Where Does Distributed Storage Fit into the Electric Power Landscape
- Jan 23, 2019 11:08 pm GMT
This item is part of the Special Issue - 2019-01 - Predictions & Trends, click here for more
Distributed generation has been growing but is still a niche player in the electric power industry. This could change rapidly as the cost of storage continues to decline. Until now distributed generation has been limited to places where solar is particularly attractive due to incentives, industrial facilities with large and constant thermal loads, and remote locations where it is impractical to extend the grid. Other facilities that have high reliability requirements have backup generators, but only operate them during grid outages.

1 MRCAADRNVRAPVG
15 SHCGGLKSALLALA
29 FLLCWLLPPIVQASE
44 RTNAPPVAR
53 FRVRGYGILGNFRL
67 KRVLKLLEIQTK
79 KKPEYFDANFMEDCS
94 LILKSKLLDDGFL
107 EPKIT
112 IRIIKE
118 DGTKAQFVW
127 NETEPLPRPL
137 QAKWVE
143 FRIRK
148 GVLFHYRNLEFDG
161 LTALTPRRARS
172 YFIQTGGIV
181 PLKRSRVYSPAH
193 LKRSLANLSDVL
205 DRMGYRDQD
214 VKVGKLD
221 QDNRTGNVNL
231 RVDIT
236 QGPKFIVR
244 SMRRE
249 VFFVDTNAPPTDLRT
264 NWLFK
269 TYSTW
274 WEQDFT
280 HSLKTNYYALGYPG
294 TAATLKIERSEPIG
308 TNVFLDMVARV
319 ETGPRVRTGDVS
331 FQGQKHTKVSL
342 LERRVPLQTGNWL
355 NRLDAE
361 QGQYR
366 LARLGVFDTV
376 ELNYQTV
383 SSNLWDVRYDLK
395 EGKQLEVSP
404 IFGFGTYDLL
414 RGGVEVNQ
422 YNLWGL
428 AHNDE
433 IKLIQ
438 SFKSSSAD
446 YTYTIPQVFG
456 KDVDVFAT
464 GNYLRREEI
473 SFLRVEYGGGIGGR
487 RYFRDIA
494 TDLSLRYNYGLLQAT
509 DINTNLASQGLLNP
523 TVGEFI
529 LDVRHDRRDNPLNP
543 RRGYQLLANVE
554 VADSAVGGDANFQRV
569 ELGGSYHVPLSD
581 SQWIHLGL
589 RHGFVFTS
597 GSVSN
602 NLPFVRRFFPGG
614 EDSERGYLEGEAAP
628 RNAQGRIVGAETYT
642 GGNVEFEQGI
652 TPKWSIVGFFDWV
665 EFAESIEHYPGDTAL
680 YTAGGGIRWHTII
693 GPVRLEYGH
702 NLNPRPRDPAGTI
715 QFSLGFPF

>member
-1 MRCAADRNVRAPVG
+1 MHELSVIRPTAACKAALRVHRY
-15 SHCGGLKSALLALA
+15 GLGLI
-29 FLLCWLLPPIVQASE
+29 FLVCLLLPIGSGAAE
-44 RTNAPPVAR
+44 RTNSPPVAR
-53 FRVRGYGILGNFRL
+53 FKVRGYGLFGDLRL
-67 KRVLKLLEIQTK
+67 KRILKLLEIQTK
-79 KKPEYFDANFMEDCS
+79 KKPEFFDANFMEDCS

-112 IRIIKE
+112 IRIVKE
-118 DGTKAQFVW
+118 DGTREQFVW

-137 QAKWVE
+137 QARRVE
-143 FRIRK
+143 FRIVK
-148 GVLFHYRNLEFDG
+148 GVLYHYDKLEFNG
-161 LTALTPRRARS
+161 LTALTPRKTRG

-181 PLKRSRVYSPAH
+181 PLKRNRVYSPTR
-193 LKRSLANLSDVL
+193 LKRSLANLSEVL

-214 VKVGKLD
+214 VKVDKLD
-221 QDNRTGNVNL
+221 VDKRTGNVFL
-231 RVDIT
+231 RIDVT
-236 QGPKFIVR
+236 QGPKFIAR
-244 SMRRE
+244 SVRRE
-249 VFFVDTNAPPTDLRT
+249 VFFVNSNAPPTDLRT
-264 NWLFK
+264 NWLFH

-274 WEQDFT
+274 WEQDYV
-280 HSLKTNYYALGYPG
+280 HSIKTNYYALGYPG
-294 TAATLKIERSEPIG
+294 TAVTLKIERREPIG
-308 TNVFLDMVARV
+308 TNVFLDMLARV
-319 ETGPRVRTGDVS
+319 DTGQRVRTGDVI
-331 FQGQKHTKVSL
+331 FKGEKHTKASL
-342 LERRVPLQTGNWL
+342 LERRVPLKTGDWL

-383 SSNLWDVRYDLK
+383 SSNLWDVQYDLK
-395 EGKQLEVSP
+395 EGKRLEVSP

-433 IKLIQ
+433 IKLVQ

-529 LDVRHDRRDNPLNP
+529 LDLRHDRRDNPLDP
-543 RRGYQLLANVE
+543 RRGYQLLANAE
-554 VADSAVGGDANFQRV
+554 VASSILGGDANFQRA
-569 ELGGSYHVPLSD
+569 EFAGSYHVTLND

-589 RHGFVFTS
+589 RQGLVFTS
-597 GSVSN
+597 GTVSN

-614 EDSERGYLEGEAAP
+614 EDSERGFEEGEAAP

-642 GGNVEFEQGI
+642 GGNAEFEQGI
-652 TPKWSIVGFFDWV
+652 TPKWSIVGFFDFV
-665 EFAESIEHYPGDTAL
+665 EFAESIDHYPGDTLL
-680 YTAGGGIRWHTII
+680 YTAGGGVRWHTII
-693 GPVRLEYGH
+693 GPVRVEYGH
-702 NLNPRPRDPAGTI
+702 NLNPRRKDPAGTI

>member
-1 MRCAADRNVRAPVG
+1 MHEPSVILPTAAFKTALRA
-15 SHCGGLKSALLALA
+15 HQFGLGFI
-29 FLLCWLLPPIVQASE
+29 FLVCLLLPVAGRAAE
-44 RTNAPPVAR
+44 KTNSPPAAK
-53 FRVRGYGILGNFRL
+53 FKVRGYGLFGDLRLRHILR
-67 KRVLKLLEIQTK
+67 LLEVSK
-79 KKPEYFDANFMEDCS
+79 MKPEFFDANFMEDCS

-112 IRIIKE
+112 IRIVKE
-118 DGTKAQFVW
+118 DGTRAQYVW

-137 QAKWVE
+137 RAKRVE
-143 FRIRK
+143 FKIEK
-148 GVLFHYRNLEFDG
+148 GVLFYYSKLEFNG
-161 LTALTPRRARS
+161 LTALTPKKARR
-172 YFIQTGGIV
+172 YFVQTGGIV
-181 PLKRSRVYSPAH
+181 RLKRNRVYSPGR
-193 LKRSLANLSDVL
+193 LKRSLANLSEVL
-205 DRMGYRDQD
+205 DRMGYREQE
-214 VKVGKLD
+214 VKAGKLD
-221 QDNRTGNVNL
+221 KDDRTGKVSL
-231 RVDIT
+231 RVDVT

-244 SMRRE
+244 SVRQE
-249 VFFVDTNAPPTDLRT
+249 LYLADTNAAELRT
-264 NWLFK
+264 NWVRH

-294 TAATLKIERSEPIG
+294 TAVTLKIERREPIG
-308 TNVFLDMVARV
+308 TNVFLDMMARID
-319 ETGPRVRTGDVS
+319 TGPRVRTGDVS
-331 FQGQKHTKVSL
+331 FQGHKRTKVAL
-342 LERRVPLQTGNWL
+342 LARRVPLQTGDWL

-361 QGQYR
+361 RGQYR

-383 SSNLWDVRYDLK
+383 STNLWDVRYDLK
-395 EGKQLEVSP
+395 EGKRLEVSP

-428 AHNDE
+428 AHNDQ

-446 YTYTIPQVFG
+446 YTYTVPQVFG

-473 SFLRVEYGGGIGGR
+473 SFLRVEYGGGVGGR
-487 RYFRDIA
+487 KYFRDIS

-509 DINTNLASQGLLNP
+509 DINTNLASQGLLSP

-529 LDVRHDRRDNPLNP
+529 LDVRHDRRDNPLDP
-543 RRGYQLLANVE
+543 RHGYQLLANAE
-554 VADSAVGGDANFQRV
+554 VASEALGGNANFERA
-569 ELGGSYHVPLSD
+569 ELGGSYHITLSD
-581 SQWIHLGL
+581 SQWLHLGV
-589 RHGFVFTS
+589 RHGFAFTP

This is all changing as storage prices drop. Solar PV prices have already fallen enough that it is cost-effective to install solar in places with high utility tariffs even without incentives and utilities are pushing back on the net metering policies that enable utility customers to be compensated at retail prices for power exported back to the utility. Instead of exporting that power to the utility, a utility customer can now use that power to charge batteries. Is this an improvement for the utility? Is it a cost-effective investment for the customer?
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